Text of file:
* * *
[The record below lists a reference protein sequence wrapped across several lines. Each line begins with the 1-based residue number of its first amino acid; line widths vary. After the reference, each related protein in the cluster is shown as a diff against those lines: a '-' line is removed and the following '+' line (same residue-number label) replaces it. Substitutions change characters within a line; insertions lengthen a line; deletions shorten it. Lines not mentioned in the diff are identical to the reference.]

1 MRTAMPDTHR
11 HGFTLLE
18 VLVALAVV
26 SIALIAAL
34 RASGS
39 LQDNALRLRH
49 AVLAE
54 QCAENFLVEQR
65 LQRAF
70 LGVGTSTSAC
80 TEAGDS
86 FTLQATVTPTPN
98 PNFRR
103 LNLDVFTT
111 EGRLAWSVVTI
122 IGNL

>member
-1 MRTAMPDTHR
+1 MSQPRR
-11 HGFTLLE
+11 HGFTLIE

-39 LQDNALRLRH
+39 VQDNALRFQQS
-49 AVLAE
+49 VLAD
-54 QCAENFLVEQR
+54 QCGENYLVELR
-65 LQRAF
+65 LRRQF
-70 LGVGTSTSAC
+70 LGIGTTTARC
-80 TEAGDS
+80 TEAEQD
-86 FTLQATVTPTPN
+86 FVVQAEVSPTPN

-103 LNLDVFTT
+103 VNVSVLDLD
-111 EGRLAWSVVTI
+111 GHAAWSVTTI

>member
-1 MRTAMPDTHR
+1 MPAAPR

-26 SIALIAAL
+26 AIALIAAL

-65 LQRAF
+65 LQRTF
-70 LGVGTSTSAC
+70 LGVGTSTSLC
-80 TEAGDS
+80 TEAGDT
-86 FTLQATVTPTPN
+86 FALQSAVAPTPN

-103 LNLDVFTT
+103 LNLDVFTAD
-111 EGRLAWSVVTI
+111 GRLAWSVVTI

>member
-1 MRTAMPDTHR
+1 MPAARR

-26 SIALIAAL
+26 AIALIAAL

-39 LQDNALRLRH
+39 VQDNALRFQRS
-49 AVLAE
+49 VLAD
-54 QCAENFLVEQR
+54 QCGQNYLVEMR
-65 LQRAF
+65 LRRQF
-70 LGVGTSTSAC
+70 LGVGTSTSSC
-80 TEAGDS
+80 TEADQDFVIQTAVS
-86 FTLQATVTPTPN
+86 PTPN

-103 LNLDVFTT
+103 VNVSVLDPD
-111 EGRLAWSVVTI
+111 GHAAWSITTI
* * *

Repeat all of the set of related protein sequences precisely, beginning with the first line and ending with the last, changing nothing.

[The record below lists a reference protein sequence wrapped across several lines. Each line begins with the 1-based residue number of its first amino acid; line widths vary. After the reference, each related protein in the cluster is shown as a diff against those lines: a '-' line is removed and the following '+' line (same residue-number label) replaces it. Substitutions change characters within a line; insertions lengthen a line; deletions shorten it. Lines not mentioned in the diff are identical to the reference.]

1 MRTAMPDTHR
11 HGFTLLE
18 VLVALAVV
26 SIALIAAL
34 RASGS
39 LQDNALRLRH
49 AVLAE
54 QCAENFLVEQR
65 LQRAF
70 LGVGTSTSAC
80 TEAGDS
86 FTLQATVTPTPN
98 PNFRR
103 LNLDVFTT
111 EGRLAWSVVTI
122 IGNL

>member
-1 MRTAMPDTHR
+1 MSQPRR
-11 HGFTLLE
+11 HGFTLIE

-39 LQDNALRLRH
+39 VQDNALRFQQS
-49 AVLAE
+49 VLAD
-54 QCAENFLVEQR
+54 QCGENYLVELR
-65 LQRAF
+65 LRRQF
-70 LGVGTSTSAC
+70 LGIGTTTARC
-80 TEAGDS
+80 TEAEQD
-86 FTLQATVTPTPN
+86 FVVQAEVSPTPN

-103 LNLDVFTT
+103 VNVSVLDLD
-111 EGRLAWSVVTI
+111 GHAAWSVTTI

>member
-1 MRTAMPDTHR
+1 MPAAPR

-26 SIALIAAL
+26 AIALIAAL

-65 LQRAF
+65 LQRTF
-70 LGVGTSTSAC
+70 LGVGTSTSLC
-80 TEAGDS
+80 TEAGDT
-86 FTLQATVTPTPN
+86 FALQSAVAPTPN

-103 LNLDVFTT
+103 LNLDVFTAD
-111 EGRLAWSVVTI
+111 GRLAWSVVTI

>member
-1 MRTAMPDTHR
+1 MPAARR

-26 SIALIAAL
+26 AIALIAAL

-39 LQDNALRLRH
+39 VQDNALRFQRS
-49 AVLAE
+49 VLAD
-54 QCAENFLVEQR
+54 QCGQNYLVEMR
-65 LQRAF
+65 LRRQF
-70 LGVGTSTSAC
+70 LGVGTSTSSC
-80 TEAGDS
+80 TEADQDFVIQTAVS
-86 FTLQATVTPTPN
+86 PTPN

-103 LNLDVFTT
+103 VNVSVLDPD
-111 EGRLAWSVVTI
+111 GHAAWSITTI